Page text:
Tuesday, July 22, 2014

New ridesharing drivers: Advice to survive the beginning/probationary period

New drivers should do their best to get high ratings. In the first few weeks, ride app companies monitor accounts carefully to measure their performance. It is viewed as a trial or probation period.

Ride app companies can deactivate drivers without any questions asked. If driver ratings are low and clients are writing poor feedback, new drivers better watch out.

Word of advice is to pad ratings with driving in specific areas and at times where passengers won't create problems. In the morning commute, riders are in a hurry to reach work. It doesn't matter if the driver is not responsible for these riders being later, they want quick service.

This means the client may request drivers to drive faster, take Yellow lights, not wait for pedestrians in wider intersections, make attempt to bring open containers in cars, and rush drivers to reach their interviews and meetings. Tell clients who want to drink inside your vehicle that you can't drive them. Would you rather receive a "1" star or get ticketed and possibly towed and booked into jail? A "1" star is way better because this can be challenged on premise that clients made an impossible request.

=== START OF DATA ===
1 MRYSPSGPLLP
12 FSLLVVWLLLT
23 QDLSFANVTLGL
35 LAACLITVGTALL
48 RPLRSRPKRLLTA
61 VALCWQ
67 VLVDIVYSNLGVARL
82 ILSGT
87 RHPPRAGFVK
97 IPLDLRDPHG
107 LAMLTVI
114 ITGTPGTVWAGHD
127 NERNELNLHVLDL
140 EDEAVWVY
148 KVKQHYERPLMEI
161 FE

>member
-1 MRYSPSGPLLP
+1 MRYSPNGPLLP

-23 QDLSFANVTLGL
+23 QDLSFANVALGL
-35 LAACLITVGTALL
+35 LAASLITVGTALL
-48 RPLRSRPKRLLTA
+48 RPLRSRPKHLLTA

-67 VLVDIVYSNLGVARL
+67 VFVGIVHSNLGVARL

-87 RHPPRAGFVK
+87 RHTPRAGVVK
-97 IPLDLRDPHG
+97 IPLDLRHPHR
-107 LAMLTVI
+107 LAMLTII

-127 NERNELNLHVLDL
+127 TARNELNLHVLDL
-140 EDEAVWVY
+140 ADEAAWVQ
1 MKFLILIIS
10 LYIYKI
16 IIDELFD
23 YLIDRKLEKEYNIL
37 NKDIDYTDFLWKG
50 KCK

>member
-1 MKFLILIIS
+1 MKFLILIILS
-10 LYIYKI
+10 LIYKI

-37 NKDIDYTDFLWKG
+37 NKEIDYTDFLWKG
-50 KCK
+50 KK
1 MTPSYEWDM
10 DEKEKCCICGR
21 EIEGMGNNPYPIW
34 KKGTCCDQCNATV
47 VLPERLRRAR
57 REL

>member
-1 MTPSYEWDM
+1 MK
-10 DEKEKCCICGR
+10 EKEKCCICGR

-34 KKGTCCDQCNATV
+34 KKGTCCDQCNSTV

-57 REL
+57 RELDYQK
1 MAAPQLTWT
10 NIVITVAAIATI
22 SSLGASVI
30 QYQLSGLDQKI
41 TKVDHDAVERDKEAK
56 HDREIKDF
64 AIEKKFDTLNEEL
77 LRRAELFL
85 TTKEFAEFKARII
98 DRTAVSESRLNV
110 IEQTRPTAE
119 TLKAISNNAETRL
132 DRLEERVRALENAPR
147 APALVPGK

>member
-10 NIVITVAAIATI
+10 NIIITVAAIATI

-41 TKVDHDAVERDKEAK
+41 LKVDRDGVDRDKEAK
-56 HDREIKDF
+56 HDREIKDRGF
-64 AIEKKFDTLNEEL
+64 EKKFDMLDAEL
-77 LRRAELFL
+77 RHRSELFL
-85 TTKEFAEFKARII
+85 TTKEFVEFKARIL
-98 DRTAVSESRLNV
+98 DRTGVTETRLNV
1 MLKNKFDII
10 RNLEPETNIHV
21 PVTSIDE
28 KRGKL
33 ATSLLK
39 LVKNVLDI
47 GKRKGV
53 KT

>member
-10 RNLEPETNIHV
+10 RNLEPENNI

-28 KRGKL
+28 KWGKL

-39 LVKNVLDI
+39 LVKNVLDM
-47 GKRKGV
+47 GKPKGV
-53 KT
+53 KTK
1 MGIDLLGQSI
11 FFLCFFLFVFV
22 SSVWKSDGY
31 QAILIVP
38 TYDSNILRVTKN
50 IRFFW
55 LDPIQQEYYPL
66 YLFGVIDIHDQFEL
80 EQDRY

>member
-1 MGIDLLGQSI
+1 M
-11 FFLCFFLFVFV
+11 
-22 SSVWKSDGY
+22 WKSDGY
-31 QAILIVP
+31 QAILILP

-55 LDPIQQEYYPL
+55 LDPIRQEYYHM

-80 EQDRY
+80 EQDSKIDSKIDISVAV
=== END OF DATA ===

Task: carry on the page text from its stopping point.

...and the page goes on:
Ridesharing services are not fun and games as ride app companies claim them to be on advertisements. It is serious, independent job that may present major risks. Our best advice is to avoid working the bar hours until you cushion your ratings to absorb lower ratings from drunk riders. Don't get on the road during the bar times, especially during a probationary period.

Once a driver's ratings exceed 4.85 and above, then go ahead and work the bar hours. Spoil your clients to get high ratings. They want memorable service. Driving these clients safely to a destination is not enough to receive 5 stars. Think of an original theme to impress clients. If and when ratings increase to above 4.85, then continue to perform within the expectations of the ride app company to remain active.

We all know that many clients are inpatient. These riders expect rush service. For the most part, a driver must make the right decision to be safe. If they can reach a destination in time, then they can communicate this to their client. If not, they need to tell them the truth. There are alternative routes to take, but clients must approve them first or they will blame the driver for choosing to go off course.

Good luck on surviving the probationary period. Keep ratings as high as possible. Don't fight with clients. Never argue with them. Listen to their needs. Drive safely.

Happy Ridesharing!

Ridesharing drivers sign-up for UberX and receive bonus            

Non Lyft driver complete contact form